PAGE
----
The material response was assumed to be nearly incompressible, transversely isotropic, and hyperelastic for both passive [21
] and active myocardium [22
]. An explicit FE solver (LS-DYNA, Livermore Software Technology Corporation, Livermore, CA) with a user-defined material subroutine was used to model the myocardium. The diastolic (passive) myocardial mechanics are described by the strain energy function, W, developed by Guccione et al. [21
], which is transversely isotropic with respect to the local muscle fiber direction,
are diastolic myocardial material parameters. E11
is the fiber strain, E22
is cross-fiber in plane strain, E33
is radial strain and the rest are shear strains.
Systolic contraction was modeled by defining the second Piola-Kirchoff stress tensor as the sum of the passive stress derived from the strain energy function and an active fiber directional component, T0
, which is a function of time, t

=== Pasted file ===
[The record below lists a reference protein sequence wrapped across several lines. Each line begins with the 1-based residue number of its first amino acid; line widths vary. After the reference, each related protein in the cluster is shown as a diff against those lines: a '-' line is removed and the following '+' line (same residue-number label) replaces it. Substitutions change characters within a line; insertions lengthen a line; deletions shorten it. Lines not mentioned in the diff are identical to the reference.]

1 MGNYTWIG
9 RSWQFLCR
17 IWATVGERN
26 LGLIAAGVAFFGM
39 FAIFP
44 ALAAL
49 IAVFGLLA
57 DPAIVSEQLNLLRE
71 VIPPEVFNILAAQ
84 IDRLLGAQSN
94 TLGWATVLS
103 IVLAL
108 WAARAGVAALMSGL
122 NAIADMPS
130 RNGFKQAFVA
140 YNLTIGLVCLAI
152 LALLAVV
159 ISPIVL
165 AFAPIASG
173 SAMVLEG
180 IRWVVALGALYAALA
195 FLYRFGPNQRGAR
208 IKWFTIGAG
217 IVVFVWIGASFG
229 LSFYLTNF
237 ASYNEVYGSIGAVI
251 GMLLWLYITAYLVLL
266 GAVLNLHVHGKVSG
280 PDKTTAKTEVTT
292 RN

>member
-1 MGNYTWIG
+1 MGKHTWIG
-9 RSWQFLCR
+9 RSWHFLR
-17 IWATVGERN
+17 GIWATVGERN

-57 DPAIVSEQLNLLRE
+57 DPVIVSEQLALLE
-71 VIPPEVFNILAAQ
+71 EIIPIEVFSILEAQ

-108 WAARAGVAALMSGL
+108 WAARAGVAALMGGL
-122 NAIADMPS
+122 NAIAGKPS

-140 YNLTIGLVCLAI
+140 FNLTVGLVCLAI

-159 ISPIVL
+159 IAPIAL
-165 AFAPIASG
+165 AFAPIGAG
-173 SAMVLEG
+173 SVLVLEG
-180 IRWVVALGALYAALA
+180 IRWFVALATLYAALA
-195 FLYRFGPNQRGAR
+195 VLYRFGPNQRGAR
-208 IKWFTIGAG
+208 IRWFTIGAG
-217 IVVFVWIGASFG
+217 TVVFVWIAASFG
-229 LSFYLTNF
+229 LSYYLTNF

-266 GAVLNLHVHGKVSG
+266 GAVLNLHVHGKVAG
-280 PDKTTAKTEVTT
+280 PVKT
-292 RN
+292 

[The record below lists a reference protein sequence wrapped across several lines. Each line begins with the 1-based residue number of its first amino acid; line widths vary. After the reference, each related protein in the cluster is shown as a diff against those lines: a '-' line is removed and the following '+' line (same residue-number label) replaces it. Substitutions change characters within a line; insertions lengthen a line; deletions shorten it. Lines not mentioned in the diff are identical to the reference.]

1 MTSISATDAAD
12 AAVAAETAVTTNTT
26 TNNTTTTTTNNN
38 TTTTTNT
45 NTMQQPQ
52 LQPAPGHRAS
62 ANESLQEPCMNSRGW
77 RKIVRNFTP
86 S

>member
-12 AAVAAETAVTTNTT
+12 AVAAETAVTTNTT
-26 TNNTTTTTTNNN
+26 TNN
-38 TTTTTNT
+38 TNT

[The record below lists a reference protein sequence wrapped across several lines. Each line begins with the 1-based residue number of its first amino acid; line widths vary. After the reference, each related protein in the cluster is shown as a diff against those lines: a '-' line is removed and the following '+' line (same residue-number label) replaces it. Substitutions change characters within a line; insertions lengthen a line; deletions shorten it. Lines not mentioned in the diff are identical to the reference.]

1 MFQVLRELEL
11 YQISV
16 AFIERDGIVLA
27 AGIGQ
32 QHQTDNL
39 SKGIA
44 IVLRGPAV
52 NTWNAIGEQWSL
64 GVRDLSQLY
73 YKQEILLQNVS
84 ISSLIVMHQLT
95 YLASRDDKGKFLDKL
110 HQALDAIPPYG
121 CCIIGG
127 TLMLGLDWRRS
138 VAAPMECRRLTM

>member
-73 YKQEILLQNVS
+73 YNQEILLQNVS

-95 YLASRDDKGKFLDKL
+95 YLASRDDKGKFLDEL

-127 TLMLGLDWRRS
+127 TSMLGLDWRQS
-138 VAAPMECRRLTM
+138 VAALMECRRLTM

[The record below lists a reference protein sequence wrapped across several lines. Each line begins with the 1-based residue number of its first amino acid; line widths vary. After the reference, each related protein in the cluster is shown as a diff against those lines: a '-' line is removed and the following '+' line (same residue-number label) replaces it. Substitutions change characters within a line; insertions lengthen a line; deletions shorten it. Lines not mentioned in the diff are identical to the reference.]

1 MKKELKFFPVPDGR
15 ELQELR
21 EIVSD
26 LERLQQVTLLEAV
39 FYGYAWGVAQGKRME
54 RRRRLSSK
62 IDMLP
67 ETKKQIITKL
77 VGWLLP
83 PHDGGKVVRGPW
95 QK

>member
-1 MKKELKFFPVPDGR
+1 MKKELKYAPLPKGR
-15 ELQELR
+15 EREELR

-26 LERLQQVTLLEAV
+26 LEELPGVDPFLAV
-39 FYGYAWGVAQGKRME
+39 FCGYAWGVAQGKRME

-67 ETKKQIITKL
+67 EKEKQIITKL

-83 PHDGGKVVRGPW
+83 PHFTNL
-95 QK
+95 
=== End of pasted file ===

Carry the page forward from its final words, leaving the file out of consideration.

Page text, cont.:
, peak intracellular calcium concentration, Ca0
, sarcomere length, l
, and maximum isometric tension achieved at longest sarcomere length, Tmax
is the second Piola-Kirchoff stress tensor, p
is the hydrostatic pressure introduced as the Lagrange multiplier needed to enforce incompressibility, J
is the Jacobian of the deformation gradient tensor, C
is the right Cauchy-Green deformation tensor and the Dev is the deviatoric projection operator,
is the deviatoric contribution of the strain energy function, W
). The strain energy function is decoupled into volumetric and deviatoric components due to the assumption of near incompressibility of the myocardium,
is the volumetric contribution.
The active fiber directional stress component is defined by a time-varying elastance model, which at end-systole, is reduced to [23
are constants, and the length-dependent calcium sensitivity, ECa50
, is defined by,
is a constant, (Ca0)max